• The Vikings likely need to beat both the 49ers and Eagles in Rounds 2 and 3 to advance to the Super Bowl, which is a tall task.
  • This is not a team to draft too heavily, given their negative point differential on the season.
  • Because no Vikings outside of Jefferson go in the first four rounds of drafts, it’s an easy team to pair with a premium AFC opponent like the Chiefs, Bills or Bengals.

No. 4 Seed: Tampa Bay Buccaneers

  • No Buccaneers players are drafted within the first five rounds, so you can pair them with any of the premium AFC opponents.
  • Tom Brady has led the NFL in pass attempts and completions each of the past two seasons. If you’re drafting Tampa Bay players for a Super Bowl run, this is a great team to onslaught with five or six players.
  • Tampa Bay’s offensive explosion is encouraging for their playoff prospects. The Dallas Cowboys aren’t exactly an insurmountable object in Round 1. 
  • If you draft as if the Buccaneers reach the Super Bowl, drafting only Leonard Fournette (ADP 50) and Rachaad White (undrafted) at RB is a fun way to get unique. We’ve seen at least one — and sometimes both — of them get there in fantasy each week, with the TDs being fairly unpredictable.

No. 5 Seed: Dallas Cowboys

  • The Cowboys are slight favorites against Tampa Bay on the road, and most likely face the Eagles or 49ers in Round 2.
  • Like the Buccaneers, if you think the Cowboys reach the Super Bowl, drafting only Tony Pollard (ADP 20) and Ezekiel Elliott (ADP 33) at RB is a great way to field a unique roster in these tournaments.
  • Dallas is a good team that can win a game in multiple ways, which is a common trait among successful postseason teams. That said, Dak Prescott’s teams have underwhelmed in big spots, and the truth is the Cowboys had a better roster last season.

No. 6 Seed: New York Giants

  • There is a tremendous amount of Giants hype going around in sports media since last week, but that hype hasn’t had much of an impact on ADPs for New York players. That said, Daniel Jones (ADP 57) is a premium runner at the quarterback position, and the Giants took the Vikings to the brink a few weeks ago. Saquon Barkley (ADP 32) isn’t a bad mid-round option where you’re expecting major usage in the Wild Card round.
  • Should the Giants win, they face the Eagles or 49ers, so avoid those teams in your Giants stacks.
  • Because the Vikings’ secondary is a complete liability, drafting a WR like Darius Slayton (undrafted) is a good way to have a high-upside player to help you advance out of Round 1. Even if the Vikings beat the Giants, if your last-round pick scores 15-20 points to help you advance, that’s a successful selection.

No. 7 Seed: Seattle Seahawks

  • Seattle has the most unlikely path to go on a long playoff run, but DK Metcalf (undrafted) is a last-round option with the kind of spike week potential to get you through Round 1 in a best-case scenario.
  • Simply drafting Seahawks will lead to a unique roster build, so I’d only focus on the big four of Geno Smith, Metcalf, Tyler Lockett and Kenneth Walker, all of whom go undrafted.
  • Pair Seattle players with the Chiefs, Bengals or Bills players. I wouldn’t try to get cute and predict a lower seed from each conference reaching the Super Bowl.

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Player Takes and Stacking Strategy

  • If you’re drafting Mahomes (ADP 2), target Purdy (ADP 27) or Cousins (ADP 43).  I’m not opposed to pairing Mahomes with Herbert (ADP 32) or Jackson (ADP 51), but you are limiting your endgame viability with those options. I’ve gone out of my way to create several Chiefs and 49ers teams, where you could conceivably have the quarterback for both Super Bowl teams if you grab Purdy, who has an excellent matchup against the Seahawks in Round 1. Cousins threw for 299 yards and three touchdowns against the Giants a few weeks ago, so his Round 1 upside is very clear. With Cousins, you also have some chance of having access to both quarterbacks in the Super Bowl.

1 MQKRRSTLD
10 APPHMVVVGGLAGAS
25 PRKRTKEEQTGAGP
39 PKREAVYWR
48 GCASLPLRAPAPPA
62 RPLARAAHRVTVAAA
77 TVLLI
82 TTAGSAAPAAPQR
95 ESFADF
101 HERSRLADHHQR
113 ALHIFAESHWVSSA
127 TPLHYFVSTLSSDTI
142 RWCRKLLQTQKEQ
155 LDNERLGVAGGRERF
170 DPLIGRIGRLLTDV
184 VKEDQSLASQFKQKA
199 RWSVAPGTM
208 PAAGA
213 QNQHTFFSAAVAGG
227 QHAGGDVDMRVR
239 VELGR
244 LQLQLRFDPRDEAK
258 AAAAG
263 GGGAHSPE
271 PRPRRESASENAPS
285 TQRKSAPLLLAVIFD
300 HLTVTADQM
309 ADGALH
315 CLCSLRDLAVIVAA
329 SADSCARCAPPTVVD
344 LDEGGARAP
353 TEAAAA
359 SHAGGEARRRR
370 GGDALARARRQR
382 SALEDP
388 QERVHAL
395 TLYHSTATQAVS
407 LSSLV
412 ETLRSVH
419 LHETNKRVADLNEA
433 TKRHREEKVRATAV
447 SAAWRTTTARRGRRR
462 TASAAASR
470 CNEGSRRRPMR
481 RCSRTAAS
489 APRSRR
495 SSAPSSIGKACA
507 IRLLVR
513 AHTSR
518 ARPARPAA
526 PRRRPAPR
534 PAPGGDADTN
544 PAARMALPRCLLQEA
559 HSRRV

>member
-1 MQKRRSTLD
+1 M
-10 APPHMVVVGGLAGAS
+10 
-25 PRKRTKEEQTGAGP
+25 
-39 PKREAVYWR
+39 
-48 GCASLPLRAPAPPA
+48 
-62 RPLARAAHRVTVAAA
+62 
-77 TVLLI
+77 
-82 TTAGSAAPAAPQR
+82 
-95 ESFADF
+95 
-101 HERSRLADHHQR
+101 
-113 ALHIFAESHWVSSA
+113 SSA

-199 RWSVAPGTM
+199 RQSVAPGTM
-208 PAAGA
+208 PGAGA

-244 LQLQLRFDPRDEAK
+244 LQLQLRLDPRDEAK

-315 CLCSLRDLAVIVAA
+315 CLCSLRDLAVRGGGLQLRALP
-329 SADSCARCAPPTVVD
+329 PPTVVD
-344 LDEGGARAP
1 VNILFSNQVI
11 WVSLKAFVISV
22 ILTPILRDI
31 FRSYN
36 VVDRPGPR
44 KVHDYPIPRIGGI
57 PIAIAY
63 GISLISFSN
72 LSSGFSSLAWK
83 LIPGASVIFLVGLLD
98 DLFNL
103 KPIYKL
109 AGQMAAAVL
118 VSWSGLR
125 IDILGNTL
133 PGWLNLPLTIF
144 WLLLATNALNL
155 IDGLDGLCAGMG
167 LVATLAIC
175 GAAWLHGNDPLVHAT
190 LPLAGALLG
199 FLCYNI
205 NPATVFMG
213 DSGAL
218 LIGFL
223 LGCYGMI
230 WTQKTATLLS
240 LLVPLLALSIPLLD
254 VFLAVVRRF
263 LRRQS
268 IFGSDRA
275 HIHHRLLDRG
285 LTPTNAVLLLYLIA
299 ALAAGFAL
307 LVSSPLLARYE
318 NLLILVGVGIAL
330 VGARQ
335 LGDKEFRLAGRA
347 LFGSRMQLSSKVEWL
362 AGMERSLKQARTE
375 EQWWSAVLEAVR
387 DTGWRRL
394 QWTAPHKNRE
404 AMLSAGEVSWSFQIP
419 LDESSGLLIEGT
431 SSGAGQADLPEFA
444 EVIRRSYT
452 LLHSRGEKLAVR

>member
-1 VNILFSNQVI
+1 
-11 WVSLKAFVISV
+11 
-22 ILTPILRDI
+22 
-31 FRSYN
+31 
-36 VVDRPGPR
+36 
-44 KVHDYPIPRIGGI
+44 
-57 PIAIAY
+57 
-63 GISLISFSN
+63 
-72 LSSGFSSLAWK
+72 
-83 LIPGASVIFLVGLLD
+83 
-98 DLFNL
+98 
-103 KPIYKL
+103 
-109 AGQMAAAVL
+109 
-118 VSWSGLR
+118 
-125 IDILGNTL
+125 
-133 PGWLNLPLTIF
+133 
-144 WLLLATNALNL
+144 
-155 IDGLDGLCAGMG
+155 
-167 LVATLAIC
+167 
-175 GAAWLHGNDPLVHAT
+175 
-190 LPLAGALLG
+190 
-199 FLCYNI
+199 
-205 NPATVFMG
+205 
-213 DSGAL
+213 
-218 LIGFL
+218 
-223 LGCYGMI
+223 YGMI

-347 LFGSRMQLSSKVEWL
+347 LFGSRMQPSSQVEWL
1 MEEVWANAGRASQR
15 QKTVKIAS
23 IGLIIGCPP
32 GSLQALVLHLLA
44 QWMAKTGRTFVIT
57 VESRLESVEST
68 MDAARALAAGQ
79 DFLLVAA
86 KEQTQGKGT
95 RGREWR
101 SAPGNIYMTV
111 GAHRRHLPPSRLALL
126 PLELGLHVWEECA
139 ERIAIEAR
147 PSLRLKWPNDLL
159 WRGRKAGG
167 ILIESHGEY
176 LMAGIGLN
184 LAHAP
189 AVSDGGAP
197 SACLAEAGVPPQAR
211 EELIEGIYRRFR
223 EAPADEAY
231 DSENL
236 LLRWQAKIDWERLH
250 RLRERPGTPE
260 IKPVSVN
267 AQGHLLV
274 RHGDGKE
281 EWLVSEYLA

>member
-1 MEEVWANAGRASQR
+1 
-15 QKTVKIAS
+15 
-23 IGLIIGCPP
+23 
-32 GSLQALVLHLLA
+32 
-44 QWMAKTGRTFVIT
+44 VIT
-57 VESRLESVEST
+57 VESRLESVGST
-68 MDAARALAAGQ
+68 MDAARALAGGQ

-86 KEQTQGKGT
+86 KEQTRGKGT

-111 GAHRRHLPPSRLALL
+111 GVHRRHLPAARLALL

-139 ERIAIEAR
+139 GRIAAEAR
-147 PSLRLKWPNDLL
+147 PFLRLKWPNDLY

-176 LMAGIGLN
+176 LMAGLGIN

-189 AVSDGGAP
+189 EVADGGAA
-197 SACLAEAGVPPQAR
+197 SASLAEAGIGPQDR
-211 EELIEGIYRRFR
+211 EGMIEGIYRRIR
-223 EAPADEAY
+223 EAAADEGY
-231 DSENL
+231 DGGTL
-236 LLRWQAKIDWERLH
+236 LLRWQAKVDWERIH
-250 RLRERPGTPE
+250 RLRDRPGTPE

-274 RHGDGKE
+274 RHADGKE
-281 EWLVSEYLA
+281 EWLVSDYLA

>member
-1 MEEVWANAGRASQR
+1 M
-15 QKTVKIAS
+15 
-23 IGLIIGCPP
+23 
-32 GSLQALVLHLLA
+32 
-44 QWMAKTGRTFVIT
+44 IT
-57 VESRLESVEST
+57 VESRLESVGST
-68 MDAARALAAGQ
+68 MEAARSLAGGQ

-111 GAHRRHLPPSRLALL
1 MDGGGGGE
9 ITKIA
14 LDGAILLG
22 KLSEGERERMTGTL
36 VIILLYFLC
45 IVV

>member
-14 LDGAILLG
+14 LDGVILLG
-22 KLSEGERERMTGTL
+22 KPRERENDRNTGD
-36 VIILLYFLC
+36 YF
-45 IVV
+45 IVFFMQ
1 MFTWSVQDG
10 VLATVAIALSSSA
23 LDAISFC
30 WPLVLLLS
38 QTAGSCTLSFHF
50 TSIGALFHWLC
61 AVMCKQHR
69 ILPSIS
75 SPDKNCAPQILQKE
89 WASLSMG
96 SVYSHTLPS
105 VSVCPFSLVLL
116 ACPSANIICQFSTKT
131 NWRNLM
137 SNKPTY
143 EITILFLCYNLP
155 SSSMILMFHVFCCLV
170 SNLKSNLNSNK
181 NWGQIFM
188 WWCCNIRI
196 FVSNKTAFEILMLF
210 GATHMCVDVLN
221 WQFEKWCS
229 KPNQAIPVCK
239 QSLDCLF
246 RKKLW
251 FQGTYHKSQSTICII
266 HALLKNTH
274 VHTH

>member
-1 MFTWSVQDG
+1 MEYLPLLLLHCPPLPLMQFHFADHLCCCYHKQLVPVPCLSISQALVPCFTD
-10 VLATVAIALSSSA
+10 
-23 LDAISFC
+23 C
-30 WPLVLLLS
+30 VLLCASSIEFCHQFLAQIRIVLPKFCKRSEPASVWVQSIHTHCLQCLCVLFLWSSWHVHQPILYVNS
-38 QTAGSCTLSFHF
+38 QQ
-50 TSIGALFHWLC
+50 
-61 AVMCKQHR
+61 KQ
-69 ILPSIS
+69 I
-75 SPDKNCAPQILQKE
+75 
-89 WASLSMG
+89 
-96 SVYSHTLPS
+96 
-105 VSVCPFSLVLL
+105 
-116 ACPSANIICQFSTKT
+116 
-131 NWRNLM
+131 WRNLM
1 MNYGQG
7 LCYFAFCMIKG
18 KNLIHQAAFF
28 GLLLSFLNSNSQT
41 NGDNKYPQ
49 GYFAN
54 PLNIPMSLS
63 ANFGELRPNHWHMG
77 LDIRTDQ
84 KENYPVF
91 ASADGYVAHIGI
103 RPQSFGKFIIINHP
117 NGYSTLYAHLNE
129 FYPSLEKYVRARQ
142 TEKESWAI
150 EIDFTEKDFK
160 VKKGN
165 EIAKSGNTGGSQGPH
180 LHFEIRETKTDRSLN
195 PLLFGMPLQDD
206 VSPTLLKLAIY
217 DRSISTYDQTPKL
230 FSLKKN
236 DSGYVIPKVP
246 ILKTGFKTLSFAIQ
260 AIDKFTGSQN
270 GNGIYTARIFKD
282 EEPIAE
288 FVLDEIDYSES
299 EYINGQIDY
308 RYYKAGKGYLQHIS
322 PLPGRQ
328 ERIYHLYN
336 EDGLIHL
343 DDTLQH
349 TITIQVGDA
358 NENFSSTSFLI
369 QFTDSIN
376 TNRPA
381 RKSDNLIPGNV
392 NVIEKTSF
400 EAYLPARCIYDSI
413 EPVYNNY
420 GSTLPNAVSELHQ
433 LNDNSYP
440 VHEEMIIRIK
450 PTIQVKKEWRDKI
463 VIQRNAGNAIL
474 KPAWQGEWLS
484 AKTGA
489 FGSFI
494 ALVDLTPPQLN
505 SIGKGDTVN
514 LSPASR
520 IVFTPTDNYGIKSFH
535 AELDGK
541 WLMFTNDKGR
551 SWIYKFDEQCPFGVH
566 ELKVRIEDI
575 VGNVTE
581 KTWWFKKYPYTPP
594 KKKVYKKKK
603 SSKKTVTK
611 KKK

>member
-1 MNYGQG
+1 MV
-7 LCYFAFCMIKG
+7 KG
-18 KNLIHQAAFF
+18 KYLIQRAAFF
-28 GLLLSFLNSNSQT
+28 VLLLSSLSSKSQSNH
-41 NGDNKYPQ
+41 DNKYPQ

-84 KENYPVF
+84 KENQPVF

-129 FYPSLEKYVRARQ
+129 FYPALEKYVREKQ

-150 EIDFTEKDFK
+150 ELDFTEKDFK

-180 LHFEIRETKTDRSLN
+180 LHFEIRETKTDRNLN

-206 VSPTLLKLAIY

• If you’re drafting Jalen Hurts (ADP 4), you can still sneak Bengals onto your team. If you begin with Hurts and A.J. Brown (ADP 10), you can draft two of Higgins (ADP 15), Mixon (ADP 18) and Boyd (ADP 36). Miles Sanders (ADP 22) can also fit into this build, and then you have five players from Philadelphia and Cincinnati for the Super Bowl.
  • If you’re drafting Hurts (ADP 4) with Brown (ADP 10) or DeVonta Smith (ADP 16), target Herbert (ADP 32) with Ekeler (ADP 16), Allen (ADP 27) and/or Williams (ADP 38). Herbert has significant upside in the Wild Card round against the Jaguars. He also has some cost-effective potential of being the other QB in the Super Bowl if you’re building an Eagles team.
  • Williams is expected to play Saturday, as he was removed from Week 18 due to back spasms, which should be resolved later this week. If you expect the Jaguars to win over Los Angeles, you can target Lawrence (ADP 54), Etienne (ADP 45), Kirk (ADP 52), Zay Jones (undrafted), and/or Evan Engram (undrafted).
  • Because it’s nearly impossible to get Mahomes (ADP 2) and Kelce (ADP 8) or Allen (ADP 1) and Diggs (ADP 7) on the same team, the Chiefs and Bills are better suited as run-back teams. Having Kelce with McKinnon (ADP 16), Smith-Schuster (ADP 28), Pacheco (ADP 40) or Toney (ADP 43) is a great pairing with a 49ers, Cowboys, Vikings or Buccaneers’ stack.
  • Pacheco’s ADP has plummeted recently, but there’s a decent chance he faces the Chargers in Round 2, who he had more than 100 yards against earlier this season. On the Bills front, pair Diggs with 1-2 of Davis (ADP 19), Singletary (ADP 27), Cook (ADP 36), or Knox (ADP 38). You can easily make a 49ers, Cowboys, Vikings or Buccaneers stack in tandem.
  •  If you’re drafting McKinnon (ADP 16) or Sanders (ADP 22), target Etienne (ADP 45). Etienne gets a potential smash spot against the Chargers. As of late Sunday night and into early Monday morning, Etienne still goes in the seventh to eighth round range. Even if the Jaguars lose to the Chargers, Etienne can help your Eagles and Chiefs’ stacks survive the Round 1 bye and advance to Round 2.